An outgrowth of learning this cultural difference is the realization that my coworkers don’t care how hard I work, nor how much I produce. They care how well I RELATE to them and how strong our favor relationships are.

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Cultural Differences: Taboos

Cultural Differences: Sorry, You Can’t Say That

The cultural differences in how we define honesty create differences in the phrases that we use to express ourselves.

The U.S. and Canada

As I explain in another page (cultural differences dictate that often you shouldn’t say what you mean), in the US and Canada we value honesty, but never stop to think about the fact that most of us share a common definition of “straight talk”; of what honesty means, what honesty sounds like. Furthermore, we never stop to think that in other countries, people might not have the same definition as we do.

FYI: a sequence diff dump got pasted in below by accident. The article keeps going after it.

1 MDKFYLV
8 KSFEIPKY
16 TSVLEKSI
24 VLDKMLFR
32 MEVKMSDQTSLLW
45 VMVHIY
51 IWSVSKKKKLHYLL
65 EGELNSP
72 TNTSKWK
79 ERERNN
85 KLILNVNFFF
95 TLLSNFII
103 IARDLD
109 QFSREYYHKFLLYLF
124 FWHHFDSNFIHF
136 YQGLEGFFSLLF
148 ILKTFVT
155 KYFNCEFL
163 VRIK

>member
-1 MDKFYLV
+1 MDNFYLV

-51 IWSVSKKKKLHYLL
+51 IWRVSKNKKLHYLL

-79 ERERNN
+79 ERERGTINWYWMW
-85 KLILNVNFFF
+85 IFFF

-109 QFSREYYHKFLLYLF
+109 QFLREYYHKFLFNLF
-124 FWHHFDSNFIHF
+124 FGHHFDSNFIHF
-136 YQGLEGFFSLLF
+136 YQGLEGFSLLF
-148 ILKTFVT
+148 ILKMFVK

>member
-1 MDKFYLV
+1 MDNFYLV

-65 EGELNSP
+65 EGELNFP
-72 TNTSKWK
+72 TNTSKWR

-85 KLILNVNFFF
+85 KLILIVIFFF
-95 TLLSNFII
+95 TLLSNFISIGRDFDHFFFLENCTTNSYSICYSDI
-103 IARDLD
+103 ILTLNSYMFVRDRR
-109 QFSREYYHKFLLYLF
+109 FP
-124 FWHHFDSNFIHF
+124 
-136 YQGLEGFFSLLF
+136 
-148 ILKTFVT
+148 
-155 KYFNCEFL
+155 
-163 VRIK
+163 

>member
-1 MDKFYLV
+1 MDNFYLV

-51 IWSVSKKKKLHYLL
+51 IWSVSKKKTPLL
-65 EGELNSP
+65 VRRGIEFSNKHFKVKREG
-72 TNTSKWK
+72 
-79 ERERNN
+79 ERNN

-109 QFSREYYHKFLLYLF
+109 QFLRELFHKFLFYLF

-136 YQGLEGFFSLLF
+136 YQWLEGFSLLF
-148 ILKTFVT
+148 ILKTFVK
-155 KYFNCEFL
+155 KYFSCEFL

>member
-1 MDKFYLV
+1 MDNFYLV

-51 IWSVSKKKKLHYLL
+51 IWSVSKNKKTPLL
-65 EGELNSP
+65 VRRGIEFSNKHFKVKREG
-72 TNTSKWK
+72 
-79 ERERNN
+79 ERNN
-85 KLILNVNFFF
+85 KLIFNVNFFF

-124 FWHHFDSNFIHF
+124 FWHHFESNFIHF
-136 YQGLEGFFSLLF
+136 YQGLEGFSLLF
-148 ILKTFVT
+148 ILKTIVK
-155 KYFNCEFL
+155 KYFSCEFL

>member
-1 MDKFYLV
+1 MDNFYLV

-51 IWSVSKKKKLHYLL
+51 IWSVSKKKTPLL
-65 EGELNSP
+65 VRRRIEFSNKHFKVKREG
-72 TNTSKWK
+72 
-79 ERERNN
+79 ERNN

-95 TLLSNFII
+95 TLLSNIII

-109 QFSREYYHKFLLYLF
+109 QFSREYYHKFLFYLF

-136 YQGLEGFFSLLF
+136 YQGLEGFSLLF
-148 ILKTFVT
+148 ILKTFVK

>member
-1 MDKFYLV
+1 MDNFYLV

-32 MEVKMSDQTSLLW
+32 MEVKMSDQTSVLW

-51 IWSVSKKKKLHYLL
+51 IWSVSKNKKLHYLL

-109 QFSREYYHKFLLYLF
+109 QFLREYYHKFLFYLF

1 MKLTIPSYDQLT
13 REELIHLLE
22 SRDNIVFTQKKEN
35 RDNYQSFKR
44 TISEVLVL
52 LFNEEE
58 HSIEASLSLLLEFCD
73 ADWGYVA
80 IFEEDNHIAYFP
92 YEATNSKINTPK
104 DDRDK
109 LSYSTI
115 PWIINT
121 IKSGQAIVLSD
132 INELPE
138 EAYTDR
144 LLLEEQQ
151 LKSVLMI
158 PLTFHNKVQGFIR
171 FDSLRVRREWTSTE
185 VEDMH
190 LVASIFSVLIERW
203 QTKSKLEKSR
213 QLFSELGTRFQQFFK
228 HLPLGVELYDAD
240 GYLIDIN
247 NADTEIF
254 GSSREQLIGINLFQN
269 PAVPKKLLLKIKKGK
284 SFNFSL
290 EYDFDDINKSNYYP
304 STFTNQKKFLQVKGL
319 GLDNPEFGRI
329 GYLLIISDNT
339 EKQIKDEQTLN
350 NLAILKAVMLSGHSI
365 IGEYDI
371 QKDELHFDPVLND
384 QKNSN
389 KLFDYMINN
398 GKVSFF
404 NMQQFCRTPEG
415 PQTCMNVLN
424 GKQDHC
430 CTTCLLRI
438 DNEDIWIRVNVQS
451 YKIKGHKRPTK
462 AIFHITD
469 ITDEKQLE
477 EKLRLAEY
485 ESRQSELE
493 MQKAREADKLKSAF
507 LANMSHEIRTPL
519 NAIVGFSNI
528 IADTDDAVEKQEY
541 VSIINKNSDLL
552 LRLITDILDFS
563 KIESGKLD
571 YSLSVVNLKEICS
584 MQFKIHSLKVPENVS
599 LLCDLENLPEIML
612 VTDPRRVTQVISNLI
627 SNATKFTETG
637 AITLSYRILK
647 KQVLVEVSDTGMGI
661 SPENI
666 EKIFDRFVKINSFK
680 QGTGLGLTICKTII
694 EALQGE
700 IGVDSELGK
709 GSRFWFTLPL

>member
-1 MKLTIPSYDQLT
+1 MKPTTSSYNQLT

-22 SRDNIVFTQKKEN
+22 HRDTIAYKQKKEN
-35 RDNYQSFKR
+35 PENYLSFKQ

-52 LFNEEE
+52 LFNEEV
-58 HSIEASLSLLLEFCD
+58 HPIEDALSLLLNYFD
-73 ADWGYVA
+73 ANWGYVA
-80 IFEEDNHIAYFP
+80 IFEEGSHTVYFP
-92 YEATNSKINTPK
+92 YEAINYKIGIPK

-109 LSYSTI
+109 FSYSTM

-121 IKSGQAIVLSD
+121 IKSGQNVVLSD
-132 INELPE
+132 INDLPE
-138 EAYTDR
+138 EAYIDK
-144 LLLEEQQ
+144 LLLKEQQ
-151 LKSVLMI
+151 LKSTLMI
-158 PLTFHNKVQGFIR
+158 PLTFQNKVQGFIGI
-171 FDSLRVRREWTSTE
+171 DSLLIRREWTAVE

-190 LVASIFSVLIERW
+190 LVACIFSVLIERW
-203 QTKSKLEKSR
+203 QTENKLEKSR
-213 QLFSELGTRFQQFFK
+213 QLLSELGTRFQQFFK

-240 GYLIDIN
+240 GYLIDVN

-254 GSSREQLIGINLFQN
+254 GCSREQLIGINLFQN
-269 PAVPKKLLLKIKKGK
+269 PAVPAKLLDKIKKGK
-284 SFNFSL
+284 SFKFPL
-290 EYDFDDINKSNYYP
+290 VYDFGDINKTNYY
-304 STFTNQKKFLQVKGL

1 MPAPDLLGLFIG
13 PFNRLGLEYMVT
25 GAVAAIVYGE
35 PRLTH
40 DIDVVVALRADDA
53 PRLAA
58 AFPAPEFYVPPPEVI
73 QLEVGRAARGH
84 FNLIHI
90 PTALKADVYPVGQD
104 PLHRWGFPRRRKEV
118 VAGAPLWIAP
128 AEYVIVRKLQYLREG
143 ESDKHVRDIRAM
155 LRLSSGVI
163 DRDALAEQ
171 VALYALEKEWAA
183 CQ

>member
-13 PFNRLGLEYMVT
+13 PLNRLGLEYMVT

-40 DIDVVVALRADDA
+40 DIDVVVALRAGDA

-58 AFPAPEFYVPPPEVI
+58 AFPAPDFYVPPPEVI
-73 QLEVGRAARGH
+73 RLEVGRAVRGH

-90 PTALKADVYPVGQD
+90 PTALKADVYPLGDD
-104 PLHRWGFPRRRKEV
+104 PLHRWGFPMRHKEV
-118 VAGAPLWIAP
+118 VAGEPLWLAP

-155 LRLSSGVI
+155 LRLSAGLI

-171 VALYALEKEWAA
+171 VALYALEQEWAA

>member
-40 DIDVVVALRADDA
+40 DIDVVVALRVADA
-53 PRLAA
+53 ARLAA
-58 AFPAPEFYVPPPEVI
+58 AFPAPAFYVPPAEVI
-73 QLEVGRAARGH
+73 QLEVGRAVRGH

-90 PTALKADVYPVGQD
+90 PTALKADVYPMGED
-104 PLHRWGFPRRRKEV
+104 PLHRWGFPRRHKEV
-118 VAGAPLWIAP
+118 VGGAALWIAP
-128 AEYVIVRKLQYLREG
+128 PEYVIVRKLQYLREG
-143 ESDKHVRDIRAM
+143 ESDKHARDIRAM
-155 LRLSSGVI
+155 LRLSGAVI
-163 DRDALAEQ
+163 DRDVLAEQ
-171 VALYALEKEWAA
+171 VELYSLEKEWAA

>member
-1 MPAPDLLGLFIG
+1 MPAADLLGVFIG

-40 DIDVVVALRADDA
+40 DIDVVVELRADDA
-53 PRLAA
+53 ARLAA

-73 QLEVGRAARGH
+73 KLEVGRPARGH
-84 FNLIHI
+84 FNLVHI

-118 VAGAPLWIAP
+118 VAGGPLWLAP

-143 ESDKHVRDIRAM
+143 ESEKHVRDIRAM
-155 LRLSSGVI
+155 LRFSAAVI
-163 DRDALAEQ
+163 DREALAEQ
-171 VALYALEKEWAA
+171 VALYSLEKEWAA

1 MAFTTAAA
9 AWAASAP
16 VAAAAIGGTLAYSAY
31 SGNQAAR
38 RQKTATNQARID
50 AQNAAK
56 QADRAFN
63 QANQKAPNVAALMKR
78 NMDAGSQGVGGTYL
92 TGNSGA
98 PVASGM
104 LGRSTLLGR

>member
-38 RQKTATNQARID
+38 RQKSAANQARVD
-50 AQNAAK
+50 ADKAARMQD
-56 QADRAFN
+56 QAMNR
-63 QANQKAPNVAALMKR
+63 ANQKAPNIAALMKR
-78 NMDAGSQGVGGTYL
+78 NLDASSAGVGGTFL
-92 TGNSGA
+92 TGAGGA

Over time I have received a large number of comments about this post from people who were very insulted by what they think I meant by it.  They don’t really get it, but that probably means it’s badly written. Still, since the majority of the insulted are Mexican and my target audience is northern North Americans, I’m keeping it.  I still think that what I wrote below is valuable and useful so I’m keeping it up.  Before you read the rest of this post, I apologize for how insulting the text sounds when you read it. What “outsiders” say about “insiders” always sounds horrible. As an example, think about this. Maybe you’ve heard Mexicans talk about how “cold” Canadians and people from the US act? I have. On more than one occasion I heard from some of my Mexican friends when they talked about their extended says in the US and Canada  how cold the people were, how it was impossible to be make real friends, how the parties are terrible, etc. Of course I thought that they were wrong because I KNOW we aren’t “cold”.  I didn’t get all insulted because I know about how cultural differences effect our perceptions of reality, but I still didn’t really believe them. Well, surprise, surprise, after I was adjusted to life in Mexico, I felt the exact same way! Now, I feel all weird and disconnected when I’m in Canadian and American social situations where people don’t say goodbye, don’t make eye contact, don’t stop and shake hands or do a kiss on the cheek, etc. I think to myself, “Well how cold.”